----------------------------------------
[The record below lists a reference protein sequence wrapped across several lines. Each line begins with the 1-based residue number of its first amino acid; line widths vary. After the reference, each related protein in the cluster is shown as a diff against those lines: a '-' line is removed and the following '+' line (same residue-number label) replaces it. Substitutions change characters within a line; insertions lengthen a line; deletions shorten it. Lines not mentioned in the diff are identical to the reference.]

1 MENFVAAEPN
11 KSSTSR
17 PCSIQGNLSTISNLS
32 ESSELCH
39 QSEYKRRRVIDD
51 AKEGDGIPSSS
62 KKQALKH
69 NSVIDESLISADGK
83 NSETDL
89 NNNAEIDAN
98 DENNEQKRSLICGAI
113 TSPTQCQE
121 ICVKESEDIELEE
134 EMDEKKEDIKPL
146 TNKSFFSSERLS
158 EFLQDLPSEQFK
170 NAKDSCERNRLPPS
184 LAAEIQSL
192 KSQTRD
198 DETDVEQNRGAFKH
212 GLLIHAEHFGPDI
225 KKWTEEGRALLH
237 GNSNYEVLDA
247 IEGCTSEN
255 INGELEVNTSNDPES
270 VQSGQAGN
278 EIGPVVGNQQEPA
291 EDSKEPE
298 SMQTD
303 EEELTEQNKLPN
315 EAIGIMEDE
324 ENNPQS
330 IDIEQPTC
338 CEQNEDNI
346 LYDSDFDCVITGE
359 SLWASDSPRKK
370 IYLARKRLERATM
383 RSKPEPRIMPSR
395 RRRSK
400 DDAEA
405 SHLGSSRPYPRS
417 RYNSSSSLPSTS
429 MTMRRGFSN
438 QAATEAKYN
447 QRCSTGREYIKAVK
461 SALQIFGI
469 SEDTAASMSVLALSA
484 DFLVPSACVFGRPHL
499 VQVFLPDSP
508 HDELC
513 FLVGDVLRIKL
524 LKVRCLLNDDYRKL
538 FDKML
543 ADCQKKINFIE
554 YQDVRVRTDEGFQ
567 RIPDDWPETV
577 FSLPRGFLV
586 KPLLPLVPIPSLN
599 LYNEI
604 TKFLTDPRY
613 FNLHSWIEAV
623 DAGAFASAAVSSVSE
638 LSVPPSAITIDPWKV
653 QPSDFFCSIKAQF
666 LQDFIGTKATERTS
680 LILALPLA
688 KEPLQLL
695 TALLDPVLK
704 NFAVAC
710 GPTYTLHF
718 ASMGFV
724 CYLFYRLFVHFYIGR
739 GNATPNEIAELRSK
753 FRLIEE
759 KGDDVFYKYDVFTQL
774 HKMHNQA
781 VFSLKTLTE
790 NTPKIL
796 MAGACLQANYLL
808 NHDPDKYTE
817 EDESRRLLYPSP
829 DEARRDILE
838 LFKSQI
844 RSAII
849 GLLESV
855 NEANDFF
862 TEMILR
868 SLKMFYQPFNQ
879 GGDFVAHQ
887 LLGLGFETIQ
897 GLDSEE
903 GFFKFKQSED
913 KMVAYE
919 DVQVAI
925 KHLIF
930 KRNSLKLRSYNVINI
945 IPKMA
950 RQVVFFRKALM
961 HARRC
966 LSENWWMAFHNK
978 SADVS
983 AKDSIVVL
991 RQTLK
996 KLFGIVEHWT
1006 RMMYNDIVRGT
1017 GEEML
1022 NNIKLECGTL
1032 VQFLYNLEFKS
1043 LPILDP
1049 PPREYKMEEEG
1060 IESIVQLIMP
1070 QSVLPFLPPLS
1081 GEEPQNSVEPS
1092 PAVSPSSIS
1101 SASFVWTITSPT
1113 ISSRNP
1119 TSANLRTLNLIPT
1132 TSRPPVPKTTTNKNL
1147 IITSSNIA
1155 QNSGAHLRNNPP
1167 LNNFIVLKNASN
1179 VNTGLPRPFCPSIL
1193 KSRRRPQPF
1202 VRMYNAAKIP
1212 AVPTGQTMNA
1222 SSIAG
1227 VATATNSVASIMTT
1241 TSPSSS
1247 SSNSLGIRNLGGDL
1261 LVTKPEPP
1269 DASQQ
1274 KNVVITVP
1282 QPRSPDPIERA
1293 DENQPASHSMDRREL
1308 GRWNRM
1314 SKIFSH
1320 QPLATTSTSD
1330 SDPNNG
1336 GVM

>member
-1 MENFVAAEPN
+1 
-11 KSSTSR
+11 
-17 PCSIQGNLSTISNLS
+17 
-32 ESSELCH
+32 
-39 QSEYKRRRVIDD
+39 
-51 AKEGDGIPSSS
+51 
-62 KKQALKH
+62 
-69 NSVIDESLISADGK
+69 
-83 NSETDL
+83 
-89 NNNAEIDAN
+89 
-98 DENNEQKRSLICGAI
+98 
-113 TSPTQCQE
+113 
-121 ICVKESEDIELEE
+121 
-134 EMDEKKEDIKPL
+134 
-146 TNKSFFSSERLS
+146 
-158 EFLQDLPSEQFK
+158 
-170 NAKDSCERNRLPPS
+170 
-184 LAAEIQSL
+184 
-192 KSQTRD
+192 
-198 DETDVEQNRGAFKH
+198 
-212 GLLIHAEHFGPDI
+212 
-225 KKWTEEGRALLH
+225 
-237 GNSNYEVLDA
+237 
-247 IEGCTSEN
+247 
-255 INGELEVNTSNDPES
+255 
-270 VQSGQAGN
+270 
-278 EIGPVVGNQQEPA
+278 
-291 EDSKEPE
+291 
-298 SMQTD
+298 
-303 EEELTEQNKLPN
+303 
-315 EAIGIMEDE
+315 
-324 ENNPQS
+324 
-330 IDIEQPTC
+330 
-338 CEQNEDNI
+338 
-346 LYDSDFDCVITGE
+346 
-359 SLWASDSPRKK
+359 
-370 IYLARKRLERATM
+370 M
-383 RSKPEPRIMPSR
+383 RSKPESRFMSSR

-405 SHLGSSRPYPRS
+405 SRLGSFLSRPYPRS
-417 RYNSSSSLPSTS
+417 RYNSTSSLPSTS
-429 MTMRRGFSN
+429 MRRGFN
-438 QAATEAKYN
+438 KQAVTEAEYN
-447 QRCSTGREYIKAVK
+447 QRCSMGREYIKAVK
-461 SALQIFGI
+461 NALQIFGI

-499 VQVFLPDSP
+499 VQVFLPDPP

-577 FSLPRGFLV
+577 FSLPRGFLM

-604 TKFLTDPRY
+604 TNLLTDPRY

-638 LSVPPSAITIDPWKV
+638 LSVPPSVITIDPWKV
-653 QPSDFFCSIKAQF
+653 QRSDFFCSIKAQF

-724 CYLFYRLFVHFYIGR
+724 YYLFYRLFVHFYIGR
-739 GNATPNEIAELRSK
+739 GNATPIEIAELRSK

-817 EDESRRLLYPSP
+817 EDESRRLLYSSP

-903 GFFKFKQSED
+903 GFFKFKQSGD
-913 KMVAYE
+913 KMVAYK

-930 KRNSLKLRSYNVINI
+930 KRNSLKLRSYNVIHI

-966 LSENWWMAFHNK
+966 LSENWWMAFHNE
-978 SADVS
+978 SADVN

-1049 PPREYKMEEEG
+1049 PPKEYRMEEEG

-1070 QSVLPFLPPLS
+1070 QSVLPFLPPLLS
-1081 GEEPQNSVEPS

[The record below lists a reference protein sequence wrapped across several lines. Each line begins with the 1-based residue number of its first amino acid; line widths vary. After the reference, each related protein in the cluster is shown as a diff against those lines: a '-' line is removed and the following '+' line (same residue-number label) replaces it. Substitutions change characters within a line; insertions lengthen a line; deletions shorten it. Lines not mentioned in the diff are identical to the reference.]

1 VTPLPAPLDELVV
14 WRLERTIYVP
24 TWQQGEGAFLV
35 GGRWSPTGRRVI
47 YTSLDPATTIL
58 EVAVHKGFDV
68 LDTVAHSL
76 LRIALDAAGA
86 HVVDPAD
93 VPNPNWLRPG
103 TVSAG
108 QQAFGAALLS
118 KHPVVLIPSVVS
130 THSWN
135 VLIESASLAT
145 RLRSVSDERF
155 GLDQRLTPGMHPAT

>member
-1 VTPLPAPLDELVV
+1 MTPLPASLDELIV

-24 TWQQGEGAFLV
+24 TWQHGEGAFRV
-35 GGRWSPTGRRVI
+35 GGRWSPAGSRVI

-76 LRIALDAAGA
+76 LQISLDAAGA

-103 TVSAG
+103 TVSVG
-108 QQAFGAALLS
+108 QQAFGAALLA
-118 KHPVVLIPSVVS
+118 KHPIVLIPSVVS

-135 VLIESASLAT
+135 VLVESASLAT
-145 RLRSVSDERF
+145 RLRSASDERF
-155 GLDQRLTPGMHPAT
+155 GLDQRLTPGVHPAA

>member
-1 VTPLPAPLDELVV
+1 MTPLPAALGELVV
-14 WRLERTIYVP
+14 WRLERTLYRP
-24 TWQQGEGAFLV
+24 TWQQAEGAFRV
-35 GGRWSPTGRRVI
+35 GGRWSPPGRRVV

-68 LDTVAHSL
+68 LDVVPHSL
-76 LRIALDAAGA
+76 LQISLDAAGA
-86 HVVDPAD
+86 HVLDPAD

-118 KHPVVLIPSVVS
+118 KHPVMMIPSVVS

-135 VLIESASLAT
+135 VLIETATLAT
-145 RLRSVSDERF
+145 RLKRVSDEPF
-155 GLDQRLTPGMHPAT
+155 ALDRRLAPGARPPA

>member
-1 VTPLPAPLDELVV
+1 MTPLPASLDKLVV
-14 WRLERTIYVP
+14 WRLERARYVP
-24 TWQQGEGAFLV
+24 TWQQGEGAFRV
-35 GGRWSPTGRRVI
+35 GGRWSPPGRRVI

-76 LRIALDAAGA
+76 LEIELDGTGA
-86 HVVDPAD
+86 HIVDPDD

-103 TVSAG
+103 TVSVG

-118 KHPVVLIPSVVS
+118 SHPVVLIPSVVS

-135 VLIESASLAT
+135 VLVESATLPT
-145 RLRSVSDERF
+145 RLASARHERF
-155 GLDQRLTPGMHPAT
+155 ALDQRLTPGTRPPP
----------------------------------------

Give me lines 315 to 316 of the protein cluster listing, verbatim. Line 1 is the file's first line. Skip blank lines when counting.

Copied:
-118 KHPVVLIPSVVS
+118 KHPVMMIPSVVS